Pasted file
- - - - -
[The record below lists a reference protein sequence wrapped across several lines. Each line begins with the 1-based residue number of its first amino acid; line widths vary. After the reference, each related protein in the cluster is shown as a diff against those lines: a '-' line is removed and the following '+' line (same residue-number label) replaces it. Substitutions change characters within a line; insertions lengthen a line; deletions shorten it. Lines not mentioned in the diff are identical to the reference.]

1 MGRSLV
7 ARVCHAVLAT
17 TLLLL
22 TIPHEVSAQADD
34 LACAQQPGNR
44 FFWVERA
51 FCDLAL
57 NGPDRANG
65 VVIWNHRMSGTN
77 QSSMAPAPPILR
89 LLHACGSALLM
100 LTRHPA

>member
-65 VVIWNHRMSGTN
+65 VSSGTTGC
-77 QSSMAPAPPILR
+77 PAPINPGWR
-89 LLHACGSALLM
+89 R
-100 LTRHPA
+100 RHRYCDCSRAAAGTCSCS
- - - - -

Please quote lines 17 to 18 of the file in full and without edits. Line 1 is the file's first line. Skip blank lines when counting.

-77 QSSMAPAPPILR
+77 PAPINPGWR